How to donate with intention: Donor-advised funds versus private foundations

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When planning how to donate to charitable causes, it is important to be aware of all of the tax implications.  Two strategies often used by individuals and families are donor-advised funds (DAFs) and private foundations; each has unique costs and tax advantages.

Donor-advised funds (“DAF”s)

DAFs allow you to gift cash, appreciated securities, or other assets directly into a fund, then help choose which charitable organizations the fund makes grants to.  DAFs are relatively easy to set up and inexpensive to maintain.  You have the ability to make donations from the fund and are not subject to minimum annual donations.  DAFs are also characterized with low startup costs, tax deductions and minimal time commitments.

DAFs have notable tax advantages where an individual’s adjusted gross income (AGI) can be reduced by as much as 60% for cash donations or 30% for appreciated assets, compared to just 30% and 20%, respectively, for foundations.3  This can be incredibly useful in years with a large tax bill, as you can donate a large sum to a DAF, which can spread the actual donations to charities over several years.

One key limitation of DAFs is that the donation must be made to a 501(c)(3) public charity such as Make-Wish America, religious organizations, or educational institutions.  DAFs cannot donate to individual causes or charities that are not characterized as a 501(c)(3)6More about DAFs.

Private foundations

As seen by the chart below provided by the Giving USA 2021 Annual Report5, foundations made up 19% of charitable giving in 2020.  They are also the fastest growing source of giving for the year, growing 17% year-over-year.  Private foundations can be a tax advantageous vehicle for you to donate to the causes that mean the most to you and your family. 

Source: Giving USA 2021 Annual Report | * All figures on this infographics are reported in current dollars unless otherwised noted.

Private foundations have several pros and cons compared to a DAF.  Foundations are often associated with a ‘prestige’ element where wealthy individuals create a fund with a specific goal of donating to charitable causes that mean the most to them.  Foundations can make grants with fewer restrictions compared to a DAF to help ensure that donations are aligned with the donor.  A private foundation is designed to last in perpetuity with a requirement to donate 5% of net assets annually3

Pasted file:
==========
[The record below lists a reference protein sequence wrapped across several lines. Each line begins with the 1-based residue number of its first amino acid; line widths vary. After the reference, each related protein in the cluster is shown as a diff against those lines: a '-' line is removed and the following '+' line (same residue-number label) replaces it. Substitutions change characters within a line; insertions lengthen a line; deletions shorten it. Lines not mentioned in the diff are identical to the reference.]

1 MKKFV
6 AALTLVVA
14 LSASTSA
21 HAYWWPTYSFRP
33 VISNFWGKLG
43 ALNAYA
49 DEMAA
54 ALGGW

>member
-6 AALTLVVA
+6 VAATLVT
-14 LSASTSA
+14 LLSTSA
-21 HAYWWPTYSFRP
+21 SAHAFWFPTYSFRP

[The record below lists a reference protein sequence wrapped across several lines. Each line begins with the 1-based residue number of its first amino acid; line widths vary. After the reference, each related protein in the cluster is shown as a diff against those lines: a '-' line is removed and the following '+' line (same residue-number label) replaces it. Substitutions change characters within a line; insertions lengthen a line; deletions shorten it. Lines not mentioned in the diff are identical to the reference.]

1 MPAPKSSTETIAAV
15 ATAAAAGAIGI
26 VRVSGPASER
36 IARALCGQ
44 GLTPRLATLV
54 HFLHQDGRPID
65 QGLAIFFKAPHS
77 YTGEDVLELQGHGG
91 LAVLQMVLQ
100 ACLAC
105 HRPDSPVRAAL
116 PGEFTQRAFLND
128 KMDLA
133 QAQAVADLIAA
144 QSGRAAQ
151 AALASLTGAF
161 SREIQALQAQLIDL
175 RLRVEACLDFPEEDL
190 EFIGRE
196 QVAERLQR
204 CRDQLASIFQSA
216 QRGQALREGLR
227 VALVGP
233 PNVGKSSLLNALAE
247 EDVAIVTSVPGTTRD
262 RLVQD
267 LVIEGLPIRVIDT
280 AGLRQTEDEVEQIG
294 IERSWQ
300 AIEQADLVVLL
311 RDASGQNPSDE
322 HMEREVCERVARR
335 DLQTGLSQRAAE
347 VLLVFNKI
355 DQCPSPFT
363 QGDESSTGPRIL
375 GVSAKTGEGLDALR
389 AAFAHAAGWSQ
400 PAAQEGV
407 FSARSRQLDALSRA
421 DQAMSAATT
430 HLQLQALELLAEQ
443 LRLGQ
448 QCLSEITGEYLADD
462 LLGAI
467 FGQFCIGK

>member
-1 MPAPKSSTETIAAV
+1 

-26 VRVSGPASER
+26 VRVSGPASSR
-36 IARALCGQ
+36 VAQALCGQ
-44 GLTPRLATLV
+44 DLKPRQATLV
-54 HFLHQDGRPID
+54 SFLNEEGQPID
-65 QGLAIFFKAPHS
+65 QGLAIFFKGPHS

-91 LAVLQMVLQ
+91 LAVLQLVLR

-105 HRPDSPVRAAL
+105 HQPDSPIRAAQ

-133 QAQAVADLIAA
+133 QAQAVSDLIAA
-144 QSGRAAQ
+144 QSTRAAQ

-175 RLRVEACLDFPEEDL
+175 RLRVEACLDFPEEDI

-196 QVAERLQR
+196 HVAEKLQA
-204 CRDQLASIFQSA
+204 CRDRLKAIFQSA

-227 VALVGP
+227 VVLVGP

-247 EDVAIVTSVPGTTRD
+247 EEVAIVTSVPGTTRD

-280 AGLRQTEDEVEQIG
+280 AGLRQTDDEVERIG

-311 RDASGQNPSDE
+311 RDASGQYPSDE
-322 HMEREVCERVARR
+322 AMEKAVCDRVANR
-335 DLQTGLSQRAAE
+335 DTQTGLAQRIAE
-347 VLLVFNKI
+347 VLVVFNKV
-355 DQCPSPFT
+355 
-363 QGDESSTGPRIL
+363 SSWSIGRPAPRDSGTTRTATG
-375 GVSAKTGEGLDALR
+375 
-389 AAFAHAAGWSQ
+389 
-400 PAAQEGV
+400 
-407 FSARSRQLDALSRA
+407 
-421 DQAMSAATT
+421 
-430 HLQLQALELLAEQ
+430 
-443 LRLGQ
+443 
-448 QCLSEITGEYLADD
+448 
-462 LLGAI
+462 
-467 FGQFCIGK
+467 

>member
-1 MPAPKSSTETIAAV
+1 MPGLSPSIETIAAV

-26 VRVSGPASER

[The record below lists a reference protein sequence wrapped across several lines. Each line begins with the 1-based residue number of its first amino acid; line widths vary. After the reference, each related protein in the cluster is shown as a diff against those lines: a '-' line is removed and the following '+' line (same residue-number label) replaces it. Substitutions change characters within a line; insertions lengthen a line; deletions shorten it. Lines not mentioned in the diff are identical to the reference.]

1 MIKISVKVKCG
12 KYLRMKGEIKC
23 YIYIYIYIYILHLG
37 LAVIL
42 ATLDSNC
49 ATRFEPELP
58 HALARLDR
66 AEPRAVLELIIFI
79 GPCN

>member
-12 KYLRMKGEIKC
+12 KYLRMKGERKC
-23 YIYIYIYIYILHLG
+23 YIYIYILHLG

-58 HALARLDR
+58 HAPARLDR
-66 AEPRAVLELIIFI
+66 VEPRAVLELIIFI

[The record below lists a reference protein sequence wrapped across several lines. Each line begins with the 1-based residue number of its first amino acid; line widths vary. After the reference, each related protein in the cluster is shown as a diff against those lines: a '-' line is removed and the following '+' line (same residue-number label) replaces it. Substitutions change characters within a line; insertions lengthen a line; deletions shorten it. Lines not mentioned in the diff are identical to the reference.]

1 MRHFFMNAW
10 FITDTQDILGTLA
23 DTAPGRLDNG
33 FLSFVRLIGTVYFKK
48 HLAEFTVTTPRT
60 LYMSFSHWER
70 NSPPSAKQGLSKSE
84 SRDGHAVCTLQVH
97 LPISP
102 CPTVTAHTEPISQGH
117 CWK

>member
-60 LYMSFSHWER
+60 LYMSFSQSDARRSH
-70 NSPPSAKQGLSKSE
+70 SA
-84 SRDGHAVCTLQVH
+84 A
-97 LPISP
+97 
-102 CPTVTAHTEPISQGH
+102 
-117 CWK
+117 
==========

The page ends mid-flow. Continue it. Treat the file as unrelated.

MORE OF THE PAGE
However, foundations can be incredibly expensive to organize and operate.  You should consider hiring legal and accounting professionals to handle startup and ongoing regulatory and compliance matters like bookkeeping, tax preparation and corporate filings.  If the net assets of the foundation are not high enough, these expenses can quickly deteriorate the corpus of the fund and make the foundation unfeasible. 

Which is right for you?

While both strategies allow up to grow your donations with minimal taxes, there are several differences to consider.  In order to determine which strategy is best for you, it is important to be aware of the key differences between DAFs and private foundations:

Key differences
 Donor Advised Fund (DAF)Private foundation
Setup CostsMinimalComplex, requires Legal and Accounting
Management FeesTypically less than 1%Typically less than 1%
Administrative ResponsibilitiesNone other than making periodic grantsDepending on size, regular board meetings, accounting, potentially hiring staff to maintain books
Typical Minimum Amount Recommended to OpenTypically $5,000Typically $250,000
Value Used to Calculate Deduction for Noncash DonationFMV for assets held for over one yearFMV for publicly traded securities; Cost basis for other appreciated assets
Tax Deduction for Cash as a Percent of Adjusted Gross Income60%30%
Tax Deduction for Securities as a Percent of Adjusted Gross Income30%20%
Annual Minimum DistributionsNone5% of assets
Excise TaxNoneTypically 1.39% on Investment Income
PrivacyDonors and grantees can be kept confidentialRequires detailed tax returns which are public records
Fund LifespanVaries, many revert to the sponsor organization after the original donors or succeeding generations dieCan live in perpetuity with the board named successors
Grant Recipients501(c)(3) organizations only501(c)(3) organizations, individuals (in need or for scholarships, for example), other charitable intentions
Investment OptionsLimited depending on sponsor organizationHigh degree of flexibility
Tax FilingNo annual tax filingsForm 990-PF filed annually

Sources: Mesirow, IRS, NCFP, Moss Adams, Giving USA

When considering if setting up a private foundation or a donor-advised fund is consistent with your charitable goals, it is important to consider the pros and cons to both strategies and alternative options, such as giving directly to a charity that is aligned with your values.  Please discuss each of these charitable strategies with your wealth advisor and other professional resources before making any material donations.

Published February 2024


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